and you underscore "me, " leaving it to be inferred that they would not vindicate me. It would at present be a violation of confidence and military propriety on your part to use these letters, and, of course, you will not do it. When the proper time arrives, you are at liberty to use them as you think proper.
I am well aware that I am spoken against in this department. No one, not even General Lee, has given satisfaction in Western Virginia. How should I expect to do so? But I have neither the time nor inclination to vindicate myself, and shall continue to act as I think proper, subject only to those whom the law has placed over me.
Very respectfully and truly, yours, &c.,
RICHMOND, VA., June 19, 186
General R. E. LEE,
Commanding Army of Northern Virginia:
GENERAL: General Elzey has, I suppose, communicated to you the information received by him in relation to affairs on the Peninsula, and General Cooper has, I suppose, advised you of the reports from General D. H. Hill. They have seemed to keep up anxiety for the railroads both north and south of Richmond; but I am not sure that they have justified anything more. I read to General Elzey the sentence of your letter in relation to the brigade of Pickett`s division which had been detached to protect the bridges near Hanover Junction, and asked him whether he could not, with the aid of intrenchments, protect those bridges by sending up a strong regiment from Cooke`s brigade, and thus allow Corse`s brigade to join its division. I hope he has done so, though I have not seen him for the last two days. Being informed that Corse`s brigade was greatly reduced in numbers, I asked the Secretary of War to endeavor to recruit it, and was glad to learn that he had already directed his efforts to that end. Jenkins` brigade is relied upon by General Hill, not only to protect Petersburg, but to support the positions occupied by him farther south, and he insists that without it his line cannot be defended. Ransom`s brigade was moved near to Drewry`s Bluff, but has again, I am informed, been called back toward the Blackwater.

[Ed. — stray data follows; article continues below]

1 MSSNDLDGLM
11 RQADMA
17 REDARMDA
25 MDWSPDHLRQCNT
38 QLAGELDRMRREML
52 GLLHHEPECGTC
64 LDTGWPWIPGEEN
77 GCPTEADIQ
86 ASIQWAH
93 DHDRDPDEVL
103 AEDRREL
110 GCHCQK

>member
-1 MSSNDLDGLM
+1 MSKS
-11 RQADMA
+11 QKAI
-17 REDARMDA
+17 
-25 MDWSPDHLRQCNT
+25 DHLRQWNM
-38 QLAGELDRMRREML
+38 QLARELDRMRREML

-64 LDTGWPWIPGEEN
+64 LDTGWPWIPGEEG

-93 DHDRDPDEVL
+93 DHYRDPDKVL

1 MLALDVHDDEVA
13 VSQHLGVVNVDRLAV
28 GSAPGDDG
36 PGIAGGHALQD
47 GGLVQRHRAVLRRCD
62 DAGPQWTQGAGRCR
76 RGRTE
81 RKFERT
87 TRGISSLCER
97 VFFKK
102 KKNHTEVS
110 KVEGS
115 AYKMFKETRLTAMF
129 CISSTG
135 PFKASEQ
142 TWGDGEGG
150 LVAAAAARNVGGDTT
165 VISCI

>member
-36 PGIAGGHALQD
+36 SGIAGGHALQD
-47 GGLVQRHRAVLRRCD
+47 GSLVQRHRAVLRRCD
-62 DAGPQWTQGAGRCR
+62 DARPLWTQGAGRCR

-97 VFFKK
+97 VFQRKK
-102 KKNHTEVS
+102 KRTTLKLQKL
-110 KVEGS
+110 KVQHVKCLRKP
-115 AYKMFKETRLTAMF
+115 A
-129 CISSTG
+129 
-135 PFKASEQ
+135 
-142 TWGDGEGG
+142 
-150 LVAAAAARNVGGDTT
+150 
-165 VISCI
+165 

We have been endeavoring here to organize a force for local defense; but the delays have been vexatious, and, I think, in no small degree the result of misunderstandings, which better management might have prevented. I hope we shall have better progress hereafter, and think, with good outguards-infantry and cavalry to protect the railroads and give timely notice of an advance of the enemy-it will be possible to defend the city without drawing from the forces in the field more heavily than may be necessary for the duty of outposts and reconnaissance. You will know better than we can here whether any attempt is made to pass to your rear and strike at your line of communication, and I regret that we have not here a mounted force which might relieve you from the necessity of giving your attention to that matter. I rejoice in the success which has attended your advance into the Valley of Virginia, and that Ewell has had so good an introduction to the corps of the gallant Jackson, as the successor of that lamented chief.
Very respectfully and truly, yours,